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Prosecutors balk at Marshall dismissal claim

 

Steve Marshall, shown here at his arraignment in 2011, is challenging his case based on instructions allegedly given to the grand jury that indicted him.

Prosecutors in the criminal case against Wrangell resident Steve Marshall have opposed a motion to dismiss his case based on his attorney’s argument that the indictment against him is unconstitutional.

Marshall’s attorney, Michael Heiser, filed a motion to dismiss a series of charges against his client in late September, contending the indictment contained language that was unconstitutional and prejudicial by directing them to return an indictment rather than giving them an option to not file charges against him.

The basis for Marshall’s motion to dismiss is his claim that Grand Jurors charge was based on Alaska Criminal Rule 6(q), which Heiser claims is unconstitutional.

Jean Seaton, the Sitka-based prosecutor in the case refutes that argument.

“Defendant claims that the indictment is invalid because the instructions to the grand jury are contrary to language in the Alaska Constitution and asks this court to dismiss the indictment,” Seaton states in her filing. “The court should decline to dismiss the indictment. The language at issue in the Alaska Constitution appears to refer to the number of grand jurors who must concur before an indictment “may” be returned. The sentence does not confer upon the grand jury the right to decline to indict when presented with sufficient evidence.”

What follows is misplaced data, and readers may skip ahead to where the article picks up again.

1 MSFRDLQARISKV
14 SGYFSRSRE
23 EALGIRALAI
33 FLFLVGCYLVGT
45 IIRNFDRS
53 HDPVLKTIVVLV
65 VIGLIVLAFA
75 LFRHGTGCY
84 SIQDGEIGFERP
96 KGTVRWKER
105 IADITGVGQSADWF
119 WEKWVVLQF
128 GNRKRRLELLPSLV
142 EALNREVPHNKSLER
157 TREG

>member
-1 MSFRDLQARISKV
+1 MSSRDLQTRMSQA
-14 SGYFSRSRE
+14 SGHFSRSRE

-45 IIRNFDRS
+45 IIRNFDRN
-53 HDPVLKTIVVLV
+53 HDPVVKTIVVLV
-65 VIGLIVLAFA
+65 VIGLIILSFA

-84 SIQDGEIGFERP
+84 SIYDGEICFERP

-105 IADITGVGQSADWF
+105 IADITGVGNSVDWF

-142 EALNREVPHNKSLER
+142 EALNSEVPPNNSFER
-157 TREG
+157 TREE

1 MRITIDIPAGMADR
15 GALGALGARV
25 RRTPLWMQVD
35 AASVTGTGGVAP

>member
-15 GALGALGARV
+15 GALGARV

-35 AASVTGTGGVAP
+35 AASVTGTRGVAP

Seaton’s filing also asks the court not to consider other lower court cases when making its decision whether to dismiss.

“This court would be ill-advised to rely upon orders of another superior court which appeared to make determinations based partly on the facts of particular grand jury cases. One of the orders was issued in 2007, but five years later Criminal Rule 6(q) has not been found to be unconstitutional,” the filing states.

Rule 6(q) deals with the consideration by a jury of the sufficiency of evidence in a criminal case in Alaska.

The rule states, in part, “When the grand jury has reason to believe that other available evidence will explain away the charge, it shall order such evidence to be produced and for that purpose may require the prosecuting attorney to subpoena witnesses … The grand jury shall find an indictment when all the evidence taken together, if unexplained or uncontradicted, would warrant a conviction of the defendant.”

Heiser, for his part, refutes those arguments in a reply to Seaton’s opposition.

“It should be noted that the Fairbanks court in State v. Johnson … found that Criminal Rule 6(q) is unconstitutional because it is ‘patently at odds with the provisions of the Alaska Constitution … and that such an interpretation is without basis in history, the Alaska Constitution, and the federal grand jury practice,’ Just because the Sitka grand jury charge was based on the language of Criminal Rule 6(q) does not make the indictment legal. The Sitka grand jury Instruction was unconstitutional,” Heiser states.

Marshall, 52, was arrested on Wednesday, Dec. 7, 2011 at a residence in the Bloom Trailer Court after police responded to an argument between him and his girlfriend. He was indicted by a grand jury on a number of charges, including sexual assault, and is alleged to have raped, strangled and hit the victim, as well as threatening her with a machete, resulting in a hospitalization at Wrangell Medical Center.

 

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